David Westphal reports an important and historic crossing of the Rubicon for a major newspaper, recounting a discussion with LA Times editor Russ Stanton at USC: "Stanton said the Times' Web site revenue now exceeds its editorial payroll costs."
I've long been asked by newspaper people - as a challenge - when the web will cover the costs of the newsroom as it exists. I've said it won't, that the scale of the business is just different.
But if what Westphal reports is true - and I confirmed via email that I was reading him correctly (and it does make sense since both edit costs and web revenue run at about 10-15% of newspaper budgets) - then it means the Times could support its newsroom as it stands - after cutbacks aplenty - from the web. That's momentous.
So why not go ahead and turn off the presses and the trucks and turn the Times into a pure news enterprise, disaggregated from its production and distribution businesses?
Now factor into the post-paper newsroom budget the elimination of many tasks - print production, design, editing. Step back from that knife, Mr. Zell. Rather than eliminating those positions, they must be converted to enabling local networks of partners - freelancers, bloggers, citizens - to expand the journalistic reach of the paper into the community.
And now add in the rumor that the LA Times might get rid of its national - that is, Washington - and international coverage and hand it - or its readers - over to the Washington Post. I've been arguing for some time that the national papers - especially the Post but also the NY Times, the Wall Street Journal, and perhaps USA Today - could become the Washington bureau to the nation's papers, saving them all money, giving them all the flexibility to redirect staff (reporters and editors) to local coverage, and giving their readers the best coverage. It's reverse syndication.
The LA Times could play this same role with other papers if it provided the very best coverage of Hollywood and entertainment to them, in return for links and new audience and traffic. News becomes a network of links made by those who do what they do best and link to the rest.
Clearly, by getting rid of print production and distribution, the LA Times not only gets rid of huge costs - which usually amount to at least half a newspaper's budget - it also loses both circulation revenue and advertising revenue, which is much higher than digital revenue. As Westphal pointed out in our email exchange, some digital advertising is tied in bundles to print advertising and so the risk is that getting rid of print would hurt digital. But I suspect the opposite would happen: Some of that print advertising will now be forced online. Indeed, I've long argued that newspapers should force both readers and advertisers to online - to the future - and turning off the presses would do that.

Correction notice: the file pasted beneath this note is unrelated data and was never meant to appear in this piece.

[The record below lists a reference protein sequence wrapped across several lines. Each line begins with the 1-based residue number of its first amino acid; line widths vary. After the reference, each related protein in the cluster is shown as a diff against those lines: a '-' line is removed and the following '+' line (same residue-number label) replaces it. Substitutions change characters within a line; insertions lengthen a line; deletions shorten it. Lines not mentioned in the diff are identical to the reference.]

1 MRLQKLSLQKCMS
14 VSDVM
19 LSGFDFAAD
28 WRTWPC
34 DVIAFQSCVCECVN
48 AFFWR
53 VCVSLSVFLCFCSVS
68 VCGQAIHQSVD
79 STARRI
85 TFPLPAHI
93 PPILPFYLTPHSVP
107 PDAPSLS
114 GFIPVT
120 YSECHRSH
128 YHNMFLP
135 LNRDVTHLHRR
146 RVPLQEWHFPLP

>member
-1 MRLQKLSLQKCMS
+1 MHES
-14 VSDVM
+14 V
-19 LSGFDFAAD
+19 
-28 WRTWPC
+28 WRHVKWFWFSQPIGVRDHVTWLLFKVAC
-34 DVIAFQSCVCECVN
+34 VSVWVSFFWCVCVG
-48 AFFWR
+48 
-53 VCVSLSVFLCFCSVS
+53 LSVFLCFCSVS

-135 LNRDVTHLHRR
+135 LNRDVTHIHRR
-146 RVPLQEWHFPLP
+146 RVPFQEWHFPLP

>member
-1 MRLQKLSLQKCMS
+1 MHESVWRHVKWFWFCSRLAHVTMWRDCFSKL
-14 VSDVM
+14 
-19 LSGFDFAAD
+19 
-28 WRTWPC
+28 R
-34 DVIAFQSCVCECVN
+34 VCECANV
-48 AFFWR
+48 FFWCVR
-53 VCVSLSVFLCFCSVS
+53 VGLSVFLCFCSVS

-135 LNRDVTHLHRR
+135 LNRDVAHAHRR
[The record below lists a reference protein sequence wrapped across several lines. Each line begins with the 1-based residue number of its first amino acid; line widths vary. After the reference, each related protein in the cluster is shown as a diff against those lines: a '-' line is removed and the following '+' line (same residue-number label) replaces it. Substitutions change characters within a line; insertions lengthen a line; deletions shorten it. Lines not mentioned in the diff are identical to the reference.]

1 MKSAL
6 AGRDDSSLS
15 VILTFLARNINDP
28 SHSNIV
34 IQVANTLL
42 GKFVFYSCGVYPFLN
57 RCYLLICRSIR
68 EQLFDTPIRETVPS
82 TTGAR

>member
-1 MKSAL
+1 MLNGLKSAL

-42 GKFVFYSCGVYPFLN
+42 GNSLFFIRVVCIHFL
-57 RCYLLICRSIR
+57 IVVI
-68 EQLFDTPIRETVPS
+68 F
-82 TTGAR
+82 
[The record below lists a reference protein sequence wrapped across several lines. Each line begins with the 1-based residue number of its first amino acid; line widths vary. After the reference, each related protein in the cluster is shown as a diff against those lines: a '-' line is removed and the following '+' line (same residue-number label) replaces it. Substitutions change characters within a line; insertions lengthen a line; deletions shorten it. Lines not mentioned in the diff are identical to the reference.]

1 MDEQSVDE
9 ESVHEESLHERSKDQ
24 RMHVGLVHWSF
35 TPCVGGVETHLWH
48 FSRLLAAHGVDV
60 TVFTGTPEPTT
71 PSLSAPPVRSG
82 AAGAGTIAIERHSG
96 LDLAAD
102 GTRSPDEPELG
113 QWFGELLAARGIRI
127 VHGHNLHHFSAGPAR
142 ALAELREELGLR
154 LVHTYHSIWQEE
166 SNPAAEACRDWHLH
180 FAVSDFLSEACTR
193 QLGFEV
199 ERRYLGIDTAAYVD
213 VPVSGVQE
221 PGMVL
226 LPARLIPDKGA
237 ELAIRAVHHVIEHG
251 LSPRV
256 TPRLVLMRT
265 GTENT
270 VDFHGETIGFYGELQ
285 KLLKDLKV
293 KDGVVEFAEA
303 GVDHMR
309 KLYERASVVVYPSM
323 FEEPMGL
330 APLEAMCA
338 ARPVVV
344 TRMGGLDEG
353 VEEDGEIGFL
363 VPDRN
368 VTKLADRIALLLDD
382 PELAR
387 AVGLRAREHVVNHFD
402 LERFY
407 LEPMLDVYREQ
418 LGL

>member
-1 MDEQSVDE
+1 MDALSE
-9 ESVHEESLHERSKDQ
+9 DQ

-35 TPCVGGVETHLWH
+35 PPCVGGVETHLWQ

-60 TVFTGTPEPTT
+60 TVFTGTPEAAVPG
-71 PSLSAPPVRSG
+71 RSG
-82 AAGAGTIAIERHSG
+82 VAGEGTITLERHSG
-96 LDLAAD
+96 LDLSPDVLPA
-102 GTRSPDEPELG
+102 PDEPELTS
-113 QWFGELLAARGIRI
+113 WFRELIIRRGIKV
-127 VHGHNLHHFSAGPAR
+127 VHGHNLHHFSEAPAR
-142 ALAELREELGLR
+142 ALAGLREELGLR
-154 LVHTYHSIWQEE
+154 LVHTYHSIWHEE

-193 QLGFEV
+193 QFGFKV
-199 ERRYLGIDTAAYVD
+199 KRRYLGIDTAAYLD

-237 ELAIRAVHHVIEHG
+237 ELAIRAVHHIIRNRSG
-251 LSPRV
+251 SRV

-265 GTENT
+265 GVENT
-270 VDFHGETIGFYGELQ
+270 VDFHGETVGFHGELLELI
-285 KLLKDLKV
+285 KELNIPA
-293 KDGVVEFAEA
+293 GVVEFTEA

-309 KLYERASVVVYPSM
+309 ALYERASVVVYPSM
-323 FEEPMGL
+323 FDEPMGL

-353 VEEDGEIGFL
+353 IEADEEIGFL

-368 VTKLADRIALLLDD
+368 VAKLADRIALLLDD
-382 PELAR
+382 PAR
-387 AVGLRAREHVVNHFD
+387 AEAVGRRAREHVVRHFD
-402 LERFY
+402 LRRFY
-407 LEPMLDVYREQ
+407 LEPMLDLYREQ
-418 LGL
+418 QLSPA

There's no question that the scale of the business would be smaller, much smaller. But with only edit and advertising sales costs (I'd market only during the transition) it could be a profitable business - a profitable digital journalistic business. That is the promised land. Welcome to the future.
Note well that bankruptcy makes it easier for a paper the size of the LA Times to consider such a radical move because it resets labor and vendor contracts and relationships with creditors. That size has become a disadvantage for legacy players (and it is why I've thought that new players will enter and start to take over these markets). But what if, once past bankruptcy and the cost of shutting down print operations, the LA Times as a news service could be profitable and grow? Yes, grow. News is a growth industry today; newspapers aren't. But they could be again.
If they do it right, the papers shifts from relentless shrinkage back to practically limitless growth. If they create good hyperlocal networks, they can offer new content at much lower cost and risk (that is, through partnership rather than staffing) and attract new readers at a very local level (while also attracting new readers internationally with that Hollywood coverage). They can create new means to serve an entirely new and very large population of smaller local advertisers who could never afford to use the LA Times before. They could create new services and platforms and find new lines of business.
It almost makes me wonder whether bankruptcy was always part of Sam Zell's strategy (but I never assume any company or mogul thinks that far ahead). He might lose his investment but if he comes away with the ability to shed huge cost and emerge with profitable, growing enterprises, he could well more that make up for that with future value and even take Tribune Company public again.
All this is why I got a grant from the McCormick Foundation to create a New Business Models for News Project as part of the Center for Journalistic Innovation at CUNY. I plan to work with business students (volunteers?) to play out this model among many others. The time for speculation is over. The time for rebuilding is here.
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